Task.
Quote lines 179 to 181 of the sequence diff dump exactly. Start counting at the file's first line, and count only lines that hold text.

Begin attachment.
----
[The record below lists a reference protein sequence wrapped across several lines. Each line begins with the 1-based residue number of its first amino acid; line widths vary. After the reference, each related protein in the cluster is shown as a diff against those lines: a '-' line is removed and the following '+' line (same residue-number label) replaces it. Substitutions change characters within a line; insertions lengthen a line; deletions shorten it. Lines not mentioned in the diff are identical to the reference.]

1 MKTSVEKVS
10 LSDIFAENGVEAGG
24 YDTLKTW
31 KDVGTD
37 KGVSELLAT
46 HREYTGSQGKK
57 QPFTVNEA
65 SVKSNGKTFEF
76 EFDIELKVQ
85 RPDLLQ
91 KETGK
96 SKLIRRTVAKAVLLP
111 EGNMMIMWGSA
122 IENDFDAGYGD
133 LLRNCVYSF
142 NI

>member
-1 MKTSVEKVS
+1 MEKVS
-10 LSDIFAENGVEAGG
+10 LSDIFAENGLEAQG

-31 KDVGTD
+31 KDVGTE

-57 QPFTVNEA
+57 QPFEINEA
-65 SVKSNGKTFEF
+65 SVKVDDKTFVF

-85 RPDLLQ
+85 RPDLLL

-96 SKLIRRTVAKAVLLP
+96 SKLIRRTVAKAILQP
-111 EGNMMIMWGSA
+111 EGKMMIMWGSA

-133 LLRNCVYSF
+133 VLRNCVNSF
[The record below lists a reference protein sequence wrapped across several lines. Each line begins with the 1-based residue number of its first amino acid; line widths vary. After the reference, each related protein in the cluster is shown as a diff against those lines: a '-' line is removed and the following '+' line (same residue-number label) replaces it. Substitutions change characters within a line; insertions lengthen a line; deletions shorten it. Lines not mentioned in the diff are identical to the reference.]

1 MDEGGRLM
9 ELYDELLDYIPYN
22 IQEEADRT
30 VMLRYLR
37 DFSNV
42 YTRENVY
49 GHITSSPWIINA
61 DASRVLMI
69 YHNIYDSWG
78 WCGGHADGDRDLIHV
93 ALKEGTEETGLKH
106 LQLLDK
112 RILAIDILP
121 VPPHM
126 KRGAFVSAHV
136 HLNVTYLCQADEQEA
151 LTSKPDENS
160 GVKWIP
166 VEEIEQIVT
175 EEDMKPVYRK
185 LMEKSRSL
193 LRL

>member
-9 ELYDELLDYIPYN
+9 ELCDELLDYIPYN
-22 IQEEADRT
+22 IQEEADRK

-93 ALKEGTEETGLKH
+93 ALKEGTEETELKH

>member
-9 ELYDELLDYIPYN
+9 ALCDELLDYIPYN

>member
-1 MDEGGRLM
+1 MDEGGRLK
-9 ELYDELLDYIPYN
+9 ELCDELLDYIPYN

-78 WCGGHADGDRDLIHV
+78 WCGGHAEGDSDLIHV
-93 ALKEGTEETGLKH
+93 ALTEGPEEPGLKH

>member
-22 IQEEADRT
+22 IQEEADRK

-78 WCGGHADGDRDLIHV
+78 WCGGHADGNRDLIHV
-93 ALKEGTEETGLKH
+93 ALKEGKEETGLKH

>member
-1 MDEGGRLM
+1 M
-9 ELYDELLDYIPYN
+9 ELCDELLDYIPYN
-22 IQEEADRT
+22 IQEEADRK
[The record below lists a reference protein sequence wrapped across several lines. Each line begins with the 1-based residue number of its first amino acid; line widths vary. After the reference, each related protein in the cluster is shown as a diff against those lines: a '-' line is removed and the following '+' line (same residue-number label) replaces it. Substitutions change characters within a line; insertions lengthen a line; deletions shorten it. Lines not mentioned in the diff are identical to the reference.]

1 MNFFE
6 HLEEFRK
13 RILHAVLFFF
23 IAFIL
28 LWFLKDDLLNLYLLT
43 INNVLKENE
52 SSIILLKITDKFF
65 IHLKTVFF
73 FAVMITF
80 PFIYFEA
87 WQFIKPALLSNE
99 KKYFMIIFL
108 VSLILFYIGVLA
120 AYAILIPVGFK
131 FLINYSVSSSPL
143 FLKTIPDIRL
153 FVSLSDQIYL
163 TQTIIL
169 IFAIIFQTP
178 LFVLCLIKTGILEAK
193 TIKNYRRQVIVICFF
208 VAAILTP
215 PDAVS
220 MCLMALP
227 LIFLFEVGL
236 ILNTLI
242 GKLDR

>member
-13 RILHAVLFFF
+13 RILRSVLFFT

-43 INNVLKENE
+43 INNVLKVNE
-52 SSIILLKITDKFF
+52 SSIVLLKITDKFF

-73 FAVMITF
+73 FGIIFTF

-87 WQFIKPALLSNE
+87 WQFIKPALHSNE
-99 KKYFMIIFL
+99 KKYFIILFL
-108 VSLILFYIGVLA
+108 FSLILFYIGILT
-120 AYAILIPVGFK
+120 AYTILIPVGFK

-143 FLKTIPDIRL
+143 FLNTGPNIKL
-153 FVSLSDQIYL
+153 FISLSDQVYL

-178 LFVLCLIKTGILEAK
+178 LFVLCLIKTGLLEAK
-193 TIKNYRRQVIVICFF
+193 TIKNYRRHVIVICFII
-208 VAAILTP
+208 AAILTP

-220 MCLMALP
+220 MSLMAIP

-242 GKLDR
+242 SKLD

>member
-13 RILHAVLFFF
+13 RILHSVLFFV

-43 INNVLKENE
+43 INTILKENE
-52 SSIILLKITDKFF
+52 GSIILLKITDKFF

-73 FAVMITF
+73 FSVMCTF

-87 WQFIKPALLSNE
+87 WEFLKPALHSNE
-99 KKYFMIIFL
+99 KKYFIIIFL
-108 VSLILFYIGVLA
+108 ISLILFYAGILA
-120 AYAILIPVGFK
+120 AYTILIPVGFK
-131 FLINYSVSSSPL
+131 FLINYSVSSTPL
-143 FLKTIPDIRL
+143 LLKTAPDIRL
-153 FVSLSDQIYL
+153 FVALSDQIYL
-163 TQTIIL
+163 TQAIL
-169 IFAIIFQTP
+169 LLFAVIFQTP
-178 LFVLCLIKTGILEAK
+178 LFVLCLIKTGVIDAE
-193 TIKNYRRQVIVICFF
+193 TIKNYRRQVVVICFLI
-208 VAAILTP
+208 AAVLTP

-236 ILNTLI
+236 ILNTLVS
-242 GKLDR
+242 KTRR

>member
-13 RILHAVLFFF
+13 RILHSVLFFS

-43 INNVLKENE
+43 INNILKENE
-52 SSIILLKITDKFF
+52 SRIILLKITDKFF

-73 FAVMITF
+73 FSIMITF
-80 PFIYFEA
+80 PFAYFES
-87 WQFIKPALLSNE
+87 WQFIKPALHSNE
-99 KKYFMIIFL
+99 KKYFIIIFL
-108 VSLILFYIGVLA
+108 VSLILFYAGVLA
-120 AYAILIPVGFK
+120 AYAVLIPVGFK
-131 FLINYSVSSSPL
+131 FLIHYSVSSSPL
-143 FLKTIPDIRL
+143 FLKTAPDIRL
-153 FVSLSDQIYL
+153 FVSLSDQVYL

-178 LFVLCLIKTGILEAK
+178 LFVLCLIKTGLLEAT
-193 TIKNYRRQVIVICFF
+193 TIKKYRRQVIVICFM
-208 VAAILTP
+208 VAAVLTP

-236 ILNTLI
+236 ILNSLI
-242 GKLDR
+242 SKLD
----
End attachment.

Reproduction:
-178 LFVLCLIKTGILEAK
+178 LFVLCLIKTGVIDAE
-193 TIKNYRRQVIVICFF